Ben Bernanke: financial firefighter or arsonist?
Ben Bernanke recently penned an op-ed in the Washington Post sounding the alarm that the powers of the Federal Reserve might be undercut by pending legislation, and thereby undermine its ability to prevent future financial crises.
The Fed played a major part in arresting the crisis, and we should be seeking to preserve, not degrade, the institution’s ability to foster financial stability and to promote economic recovery without inflation.
In Bernanke’s view of the Fed—the same view that is shared by most narratives of the financial crisis—the Fed was a force for good in minimizing the crisis, which was caused fundamentally by greedy, reckless financiers. The only criticism of the Fed in this narrative, is that it did not use its powers strongly enough. As Bernanke puts it:
The Federal Reserve, like other regulators around the world, did not do all that it could have to constrain excessive risk-taking in the financial sector in the period leading up to the crisis.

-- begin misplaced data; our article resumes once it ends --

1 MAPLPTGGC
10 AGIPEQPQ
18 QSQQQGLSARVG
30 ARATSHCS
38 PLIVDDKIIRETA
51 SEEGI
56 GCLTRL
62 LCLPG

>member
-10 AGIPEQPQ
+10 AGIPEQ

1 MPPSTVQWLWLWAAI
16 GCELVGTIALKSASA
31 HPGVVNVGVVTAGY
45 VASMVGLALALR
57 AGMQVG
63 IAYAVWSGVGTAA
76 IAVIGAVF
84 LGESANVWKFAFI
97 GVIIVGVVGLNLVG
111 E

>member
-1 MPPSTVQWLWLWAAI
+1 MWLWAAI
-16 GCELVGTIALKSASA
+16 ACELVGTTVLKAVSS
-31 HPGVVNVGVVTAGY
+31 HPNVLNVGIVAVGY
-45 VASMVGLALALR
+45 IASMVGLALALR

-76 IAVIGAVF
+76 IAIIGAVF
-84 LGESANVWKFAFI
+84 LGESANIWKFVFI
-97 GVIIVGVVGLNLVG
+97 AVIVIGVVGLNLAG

Thus, the Fed is a financial firefighter that simply needs more resources to put out fires set by financial arsonists in the free market—and Bernanke is Financial Firefighter in Chief.
The Fed is the arsonist. The Fed has command-and-control powers to dictate the money supply and baseline interest rates in our economy—fundamental factors shaping market decisions about where to invest money. As Yaron Brook explains in his thorough course on the financial crisis, the Fed’s artificially low interest rates (under the regime of Alan Greenspan and deputy Ben Bernanke) were the primary cause of the housing bubble, which combined with other government-induced phenomena (such as Fannie Mae and Freddie Mac) effectively paid people to make reckless investments in real estate. Brook explains how similar factors were at work in the dot-com boom.
In other words, the problem is not that government policies and institutions didn’t do enough to stop the fire, it is that they poured the gasoline and lit the matches.